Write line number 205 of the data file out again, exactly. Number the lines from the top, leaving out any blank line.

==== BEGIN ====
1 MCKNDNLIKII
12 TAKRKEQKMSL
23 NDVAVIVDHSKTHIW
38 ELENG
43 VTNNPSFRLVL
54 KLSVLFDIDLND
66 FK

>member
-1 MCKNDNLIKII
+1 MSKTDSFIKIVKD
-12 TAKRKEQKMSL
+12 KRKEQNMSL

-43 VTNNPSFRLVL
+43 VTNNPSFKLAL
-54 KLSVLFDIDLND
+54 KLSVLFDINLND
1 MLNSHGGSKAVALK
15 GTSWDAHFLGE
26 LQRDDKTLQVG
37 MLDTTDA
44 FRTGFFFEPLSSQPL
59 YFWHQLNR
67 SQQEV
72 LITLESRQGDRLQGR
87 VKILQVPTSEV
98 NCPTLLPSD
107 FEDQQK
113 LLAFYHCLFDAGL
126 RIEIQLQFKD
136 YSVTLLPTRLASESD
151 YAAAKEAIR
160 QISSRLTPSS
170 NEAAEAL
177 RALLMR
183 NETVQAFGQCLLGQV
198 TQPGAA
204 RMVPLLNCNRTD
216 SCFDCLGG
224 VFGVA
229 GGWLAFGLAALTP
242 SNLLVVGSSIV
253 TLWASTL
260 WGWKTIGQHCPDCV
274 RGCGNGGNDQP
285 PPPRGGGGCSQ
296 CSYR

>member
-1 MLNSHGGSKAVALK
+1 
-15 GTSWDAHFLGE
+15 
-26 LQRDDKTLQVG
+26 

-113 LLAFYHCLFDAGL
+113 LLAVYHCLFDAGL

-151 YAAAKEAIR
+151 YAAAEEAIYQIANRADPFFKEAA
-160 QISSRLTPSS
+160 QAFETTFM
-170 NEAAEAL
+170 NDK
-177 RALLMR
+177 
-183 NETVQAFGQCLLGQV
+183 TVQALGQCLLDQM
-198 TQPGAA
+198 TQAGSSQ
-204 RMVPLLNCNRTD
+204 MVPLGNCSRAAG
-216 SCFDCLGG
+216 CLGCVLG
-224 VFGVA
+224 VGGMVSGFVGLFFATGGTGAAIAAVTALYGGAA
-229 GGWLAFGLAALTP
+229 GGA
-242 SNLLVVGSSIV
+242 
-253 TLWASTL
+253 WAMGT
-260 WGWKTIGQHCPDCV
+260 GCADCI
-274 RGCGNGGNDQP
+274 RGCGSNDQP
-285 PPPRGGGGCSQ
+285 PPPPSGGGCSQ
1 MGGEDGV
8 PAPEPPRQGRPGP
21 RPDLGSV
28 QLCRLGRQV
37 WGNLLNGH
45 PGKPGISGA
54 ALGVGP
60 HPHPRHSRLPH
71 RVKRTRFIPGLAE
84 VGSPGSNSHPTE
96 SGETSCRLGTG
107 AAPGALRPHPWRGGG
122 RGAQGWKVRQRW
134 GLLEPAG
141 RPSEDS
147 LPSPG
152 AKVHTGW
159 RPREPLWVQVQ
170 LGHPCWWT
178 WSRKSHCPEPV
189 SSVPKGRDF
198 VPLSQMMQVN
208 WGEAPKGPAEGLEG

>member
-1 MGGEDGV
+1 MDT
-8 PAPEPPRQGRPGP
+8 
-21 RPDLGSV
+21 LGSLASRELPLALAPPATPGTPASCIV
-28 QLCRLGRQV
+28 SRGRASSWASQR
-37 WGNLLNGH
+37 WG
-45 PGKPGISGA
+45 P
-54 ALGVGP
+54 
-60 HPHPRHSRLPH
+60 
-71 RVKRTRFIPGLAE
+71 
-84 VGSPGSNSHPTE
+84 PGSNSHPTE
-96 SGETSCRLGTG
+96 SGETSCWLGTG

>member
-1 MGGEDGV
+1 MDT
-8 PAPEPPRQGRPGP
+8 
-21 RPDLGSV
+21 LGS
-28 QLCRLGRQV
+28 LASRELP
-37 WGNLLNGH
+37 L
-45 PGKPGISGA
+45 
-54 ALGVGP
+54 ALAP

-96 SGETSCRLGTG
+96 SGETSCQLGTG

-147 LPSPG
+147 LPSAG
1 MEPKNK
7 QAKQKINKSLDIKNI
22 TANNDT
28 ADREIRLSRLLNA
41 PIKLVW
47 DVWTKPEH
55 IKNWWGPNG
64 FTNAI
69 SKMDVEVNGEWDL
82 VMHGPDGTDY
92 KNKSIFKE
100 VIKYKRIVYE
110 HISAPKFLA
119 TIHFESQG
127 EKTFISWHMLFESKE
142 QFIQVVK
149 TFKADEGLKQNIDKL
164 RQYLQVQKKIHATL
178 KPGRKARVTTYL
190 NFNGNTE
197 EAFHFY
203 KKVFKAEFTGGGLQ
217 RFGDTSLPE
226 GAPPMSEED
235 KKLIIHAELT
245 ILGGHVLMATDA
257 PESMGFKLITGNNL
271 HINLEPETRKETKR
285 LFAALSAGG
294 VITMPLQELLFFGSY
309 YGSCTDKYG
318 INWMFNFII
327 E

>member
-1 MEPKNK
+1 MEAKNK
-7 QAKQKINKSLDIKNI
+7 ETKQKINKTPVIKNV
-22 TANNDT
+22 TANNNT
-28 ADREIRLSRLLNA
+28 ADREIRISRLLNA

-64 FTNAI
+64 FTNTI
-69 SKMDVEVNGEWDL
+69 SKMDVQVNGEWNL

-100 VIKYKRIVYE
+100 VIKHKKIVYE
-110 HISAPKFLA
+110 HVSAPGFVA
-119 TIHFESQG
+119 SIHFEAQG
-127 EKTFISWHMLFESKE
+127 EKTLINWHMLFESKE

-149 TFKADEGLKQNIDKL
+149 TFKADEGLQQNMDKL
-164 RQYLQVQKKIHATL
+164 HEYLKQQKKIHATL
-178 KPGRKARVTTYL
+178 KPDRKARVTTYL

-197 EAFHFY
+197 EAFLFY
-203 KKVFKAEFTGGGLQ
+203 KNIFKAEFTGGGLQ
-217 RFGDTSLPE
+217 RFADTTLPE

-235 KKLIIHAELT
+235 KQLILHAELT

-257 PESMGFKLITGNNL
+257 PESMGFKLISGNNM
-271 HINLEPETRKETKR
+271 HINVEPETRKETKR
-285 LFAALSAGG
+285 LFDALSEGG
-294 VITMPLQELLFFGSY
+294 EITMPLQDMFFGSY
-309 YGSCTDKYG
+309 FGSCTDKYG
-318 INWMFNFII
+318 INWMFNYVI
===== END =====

-149 TFKADEGLKQNIDKL